Materials and Methods

A cross-sectional study of patients undergoing active orthodontic treatment at the Orthodontic Unit of University of Benin Teaching Hospital Dental Centre, Benin City, Nigeria was conducted between January and December, 2013. The clinical examination of all the orthodontic patients on active fixed appliances therapy for at least a minimum of 6 months was done by a single calibrated examiner [1] using a mouth mirror and dental probe. The patients were examined during their routine 6th weekly review appointments and had no scaling and oral prophylaxis at least 4 weeks preceding their examination.
The orthodontic patients were examined for their oral hygiene status using the Simplified Oral Hygiene Index (OHI-S) by Greene and Vermillion [9]. The standard six tooth surfaces were examined for debris and calculus for each patient and recorded in a chart. The average individual Debris index and Calculus index were subsequently determined and added to obtain the simplified Oral hygiene index for each patient. The state of oral hygiene among the patients were then graded into three groups and determined as Good (OHI value 0-1.2), Fair (OHI value1.3-3.0) and Poor (OHI value 3.1-6.0). A self-administered questionnaire was also used to determine tooth brushing practices among the orthodontic patients. This study was approved by the Research ethics committee of the College of Medical Sciences of the University of Benin, and also the parents and patients gave their consent to participate in the study. The data analysis was carried out with Statistical Package for Social Sciences software version 17 (SPSS, Chicago, Illinois). Statistical significance between frequencies, age and gender differences in oral hygiene status, debris and calculus indexes were evaluated with the chi-square test and independent t-test respectively with p<0.05 regarded as significant.

Results

A total of 43 orthodontic patients, 27 females (62.8%) and 16 males (37.2%) aged 12 - 42 years (mean age of 22.2 years ± 7.6) were evaluated in this study. The age and gender distribution of the subjects were shown in Table 1. The subjects aged between 11 and 20 years old were predominant and constituted slightly more than half of the total sample population.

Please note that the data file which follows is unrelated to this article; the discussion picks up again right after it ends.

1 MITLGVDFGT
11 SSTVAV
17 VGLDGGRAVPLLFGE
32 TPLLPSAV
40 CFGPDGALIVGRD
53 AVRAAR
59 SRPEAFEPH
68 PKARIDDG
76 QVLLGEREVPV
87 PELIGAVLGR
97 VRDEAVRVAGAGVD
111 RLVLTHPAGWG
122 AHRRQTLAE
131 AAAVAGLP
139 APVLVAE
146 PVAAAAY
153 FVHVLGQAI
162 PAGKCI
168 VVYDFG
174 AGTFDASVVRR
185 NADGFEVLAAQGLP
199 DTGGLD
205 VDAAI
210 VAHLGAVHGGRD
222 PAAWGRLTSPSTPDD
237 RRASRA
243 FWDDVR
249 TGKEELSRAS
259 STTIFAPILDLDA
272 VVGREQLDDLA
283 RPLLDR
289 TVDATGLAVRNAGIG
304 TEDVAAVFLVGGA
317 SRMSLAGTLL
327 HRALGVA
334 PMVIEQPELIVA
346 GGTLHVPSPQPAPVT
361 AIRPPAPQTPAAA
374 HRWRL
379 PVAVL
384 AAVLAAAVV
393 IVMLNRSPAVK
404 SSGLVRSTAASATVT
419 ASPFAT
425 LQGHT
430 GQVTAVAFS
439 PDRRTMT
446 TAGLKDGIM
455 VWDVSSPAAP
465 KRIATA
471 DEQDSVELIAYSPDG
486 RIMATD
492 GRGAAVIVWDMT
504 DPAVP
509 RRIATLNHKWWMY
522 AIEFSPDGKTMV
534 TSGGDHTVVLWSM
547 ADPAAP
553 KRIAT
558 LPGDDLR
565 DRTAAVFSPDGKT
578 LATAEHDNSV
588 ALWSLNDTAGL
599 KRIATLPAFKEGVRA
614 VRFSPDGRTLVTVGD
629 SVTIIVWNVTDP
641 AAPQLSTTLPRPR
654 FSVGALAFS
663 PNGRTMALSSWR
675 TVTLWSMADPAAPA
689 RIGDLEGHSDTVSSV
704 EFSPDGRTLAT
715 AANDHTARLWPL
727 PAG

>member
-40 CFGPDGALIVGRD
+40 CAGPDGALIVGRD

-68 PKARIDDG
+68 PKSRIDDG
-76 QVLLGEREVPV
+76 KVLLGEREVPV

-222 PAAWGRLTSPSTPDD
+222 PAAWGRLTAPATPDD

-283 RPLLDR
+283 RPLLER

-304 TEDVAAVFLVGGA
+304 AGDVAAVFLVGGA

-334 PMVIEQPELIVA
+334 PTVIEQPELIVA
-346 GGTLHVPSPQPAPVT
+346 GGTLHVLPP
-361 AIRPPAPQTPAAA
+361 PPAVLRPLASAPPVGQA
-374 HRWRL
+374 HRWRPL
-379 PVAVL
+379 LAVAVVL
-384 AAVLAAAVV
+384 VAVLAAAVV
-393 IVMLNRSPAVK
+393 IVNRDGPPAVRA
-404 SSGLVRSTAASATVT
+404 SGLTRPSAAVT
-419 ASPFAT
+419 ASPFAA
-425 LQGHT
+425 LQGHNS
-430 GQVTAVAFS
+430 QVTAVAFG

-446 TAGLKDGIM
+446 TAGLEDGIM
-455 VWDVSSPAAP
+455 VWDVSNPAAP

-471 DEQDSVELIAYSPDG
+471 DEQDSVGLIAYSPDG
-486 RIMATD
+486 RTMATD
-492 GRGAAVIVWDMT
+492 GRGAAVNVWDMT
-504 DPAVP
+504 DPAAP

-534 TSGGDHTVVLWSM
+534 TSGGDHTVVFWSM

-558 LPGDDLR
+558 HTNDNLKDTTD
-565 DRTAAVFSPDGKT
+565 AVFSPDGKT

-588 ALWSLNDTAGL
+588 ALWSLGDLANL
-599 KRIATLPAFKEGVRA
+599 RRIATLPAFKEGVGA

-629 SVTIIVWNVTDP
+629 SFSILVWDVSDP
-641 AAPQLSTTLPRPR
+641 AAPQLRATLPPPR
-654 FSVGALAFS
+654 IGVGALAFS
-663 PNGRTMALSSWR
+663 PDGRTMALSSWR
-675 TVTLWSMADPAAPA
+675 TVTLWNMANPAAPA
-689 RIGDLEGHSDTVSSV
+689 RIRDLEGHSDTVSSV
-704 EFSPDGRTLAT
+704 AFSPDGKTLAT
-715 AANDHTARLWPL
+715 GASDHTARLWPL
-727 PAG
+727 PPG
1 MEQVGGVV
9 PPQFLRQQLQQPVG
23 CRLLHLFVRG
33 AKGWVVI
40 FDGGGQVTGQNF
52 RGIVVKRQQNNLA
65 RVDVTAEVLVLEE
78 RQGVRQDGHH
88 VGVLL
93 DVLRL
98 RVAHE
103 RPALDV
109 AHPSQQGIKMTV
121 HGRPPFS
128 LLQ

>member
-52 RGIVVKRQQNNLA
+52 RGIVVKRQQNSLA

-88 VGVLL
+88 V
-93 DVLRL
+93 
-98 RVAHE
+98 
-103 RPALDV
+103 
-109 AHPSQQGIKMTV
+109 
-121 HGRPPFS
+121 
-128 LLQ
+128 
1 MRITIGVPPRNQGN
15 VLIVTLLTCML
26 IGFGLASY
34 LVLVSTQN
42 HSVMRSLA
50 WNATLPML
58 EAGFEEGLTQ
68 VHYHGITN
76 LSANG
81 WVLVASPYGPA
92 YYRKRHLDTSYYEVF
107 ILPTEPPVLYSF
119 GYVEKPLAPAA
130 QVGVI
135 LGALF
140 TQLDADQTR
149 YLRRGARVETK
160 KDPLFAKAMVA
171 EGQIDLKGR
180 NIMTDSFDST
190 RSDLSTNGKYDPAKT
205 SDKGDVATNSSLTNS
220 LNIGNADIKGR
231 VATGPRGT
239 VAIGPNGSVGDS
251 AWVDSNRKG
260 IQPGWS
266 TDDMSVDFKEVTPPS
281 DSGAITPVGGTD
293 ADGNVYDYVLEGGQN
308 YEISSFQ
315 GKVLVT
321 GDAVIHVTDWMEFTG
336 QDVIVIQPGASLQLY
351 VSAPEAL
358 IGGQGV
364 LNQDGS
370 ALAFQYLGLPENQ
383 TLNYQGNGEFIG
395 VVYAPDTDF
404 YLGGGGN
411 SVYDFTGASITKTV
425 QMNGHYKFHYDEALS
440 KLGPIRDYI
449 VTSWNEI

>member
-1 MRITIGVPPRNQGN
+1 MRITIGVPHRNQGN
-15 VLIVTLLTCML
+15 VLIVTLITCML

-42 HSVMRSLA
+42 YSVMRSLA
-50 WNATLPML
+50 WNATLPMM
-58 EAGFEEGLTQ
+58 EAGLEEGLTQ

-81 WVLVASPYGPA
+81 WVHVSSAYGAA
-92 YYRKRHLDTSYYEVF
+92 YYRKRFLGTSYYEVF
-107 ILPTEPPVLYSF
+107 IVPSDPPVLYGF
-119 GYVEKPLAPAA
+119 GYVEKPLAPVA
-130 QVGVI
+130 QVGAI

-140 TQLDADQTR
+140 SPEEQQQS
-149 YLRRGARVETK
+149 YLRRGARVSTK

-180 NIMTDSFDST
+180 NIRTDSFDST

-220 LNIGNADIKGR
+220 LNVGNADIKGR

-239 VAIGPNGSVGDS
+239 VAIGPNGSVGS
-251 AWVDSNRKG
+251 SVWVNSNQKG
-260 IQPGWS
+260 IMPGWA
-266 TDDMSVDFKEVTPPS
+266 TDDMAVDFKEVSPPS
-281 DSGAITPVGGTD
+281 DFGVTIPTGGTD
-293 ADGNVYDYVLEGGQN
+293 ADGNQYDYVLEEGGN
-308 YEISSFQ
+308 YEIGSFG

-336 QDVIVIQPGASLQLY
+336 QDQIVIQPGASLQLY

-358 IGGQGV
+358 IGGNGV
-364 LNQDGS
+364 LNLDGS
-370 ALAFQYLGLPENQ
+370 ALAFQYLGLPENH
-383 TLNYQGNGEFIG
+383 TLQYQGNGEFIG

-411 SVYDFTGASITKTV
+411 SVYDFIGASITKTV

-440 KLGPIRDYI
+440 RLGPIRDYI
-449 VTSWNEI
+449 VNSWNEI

Table 2 shows that the majority of the subjects (62.8%) had good oral hygiene status, more than a third (37.2%) had fair oral hygiene and none of the orthodontic patients had poor oral hygiene. There was no statistically significant gender differences in the distribution of oral hygiene status (P>0.05) among the subjects. The mean oral hygiene index, debris index and calculus index were slightly higher among the males than females but statistically insignificant (P>0.05) as shown in Table 3.
There was highly significant difference in the frequency of tooth brushing among the subjects (P<0.001) as 62.8% of the subjects brushed their teeth twice daily while 16.3% brushed more than twice in a day as shown in Table 5.
Gender

Age (Years)

Females

Males

Total

 

N

%

N

%

N

%

11-20

14

51.9

8

50.0

2

51.2

21-30

9

33.3

5

31.3

14

32.6

31-40

3

11.1

3

18.8

6

14.0

41-50

1

3.7

0

0.0

1

2.3

Total

27

100.0

16

100.0

43

100.0

Table 1: Age and gender distribution of the subjects.
Mean age = 22.5 years; Standard deviation = 7.5

Oral Hygiene Status

Male

Female

Total

 

n

(%)

n

(%)

n

(%)

Good

9

56.3

18

66.6

27

62.8

Fair

7

43.8

9

33.3

16

37.2

Poor

0

0.0

0

0.0

0

0.0

Total

16

100.0

27

100.0

43

100.0

Table 2: Gender distribution of Oral hygiene status (OHI-S) among the subjects.
X2 = 2.555; P > 0.05

Index

Male

Female

P value

Mean ±S.D

Mean ±S.D

Oral Hygiene

1.23 ± 0.57

1.04 ± 0.44

NS

Calculus

0.44 ± 0.37

0.30 ± 0.30

NS

Debris

0.79 ± 0.35

0.78 ± 0.31

NS

Table 3: Comparison of mean Debris index, Calculus index and Oral hygiene index among the male and female subjects.
NS: Not significant; *Significant difference at P<0 .05
Oral Hygiene status

Age (Years)

Good   

Fair

Total

 

N

%

N

%

N

%

11-20

14

51.9

8

50.0

22

51.2

21-30

10

37.0

4

25.0

14

32.6

31-40

3

11.1

3

18.8

6

14.0

41-50

0

0.0

1

6.3

1

2.3

Total

27

100.0

16

100.0

43

100.0

Table 4: Age distribution of oral hygiene status (OHI-S) of the subjects.
X2 = 10.495; P < 0.05

Tooth Brushing

Male

Female

Total

n

(%)

n

(%)

n

(%)

Once a day

4

(25.0)

2

(7.4)

6

(14.0)

Twice a day

8

(50.0)

19

(70.4)

27

(62.8)

More than twice a day

2

(12.5)

5

(18.5)

7

(16.3)

Others

2

(12.5)

1

(3.7)

3

(7.0)

Total

16

(100.0)

27

(100.0)

43

(100.0)

Table 5: Frequency of tooth brushing.
X2 = 19.344; P < 0.001

Discussion